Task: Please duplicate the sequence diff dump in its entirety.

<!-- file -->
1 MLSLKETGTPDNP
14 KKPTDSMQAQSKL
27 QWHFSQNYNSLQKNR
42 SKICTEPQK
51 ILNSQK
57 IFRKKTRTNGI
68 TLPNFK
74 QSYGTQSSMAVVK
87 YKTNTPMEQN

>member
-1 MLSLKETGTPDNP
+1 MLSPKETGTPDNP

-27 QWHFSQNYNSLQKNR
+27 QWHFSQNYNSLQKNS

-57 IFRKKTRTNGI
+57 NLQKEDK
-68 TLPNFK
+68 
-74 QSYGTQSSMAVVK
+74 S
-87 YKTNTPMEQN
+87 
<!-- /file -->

1 MLSLKETGTPDNP
14 KKPTDSMQAQSKL
27 QWHFSQNYNSLQKNR
42 SKICTEPQK
51 ILNSQK
57 IFRKKTRTNGI
68 TLPNFK
74 QSYGTQSSMAVVK
87 YKTNTPMEQN

>member
-1 MLSLKETGTPDNP
+1 MLSPKETGTPDNP

-27 QWHFSQNYNSLQKNR
+27 QWHFSQNYNSLQKNS

-57 IFRKKTRTNGI
+57 NLQKEDK
-68 TLPNFK
+68 
-74 QSYGTQSSMAVVK
+74 S
-87 YKTNTPMEQN
+87 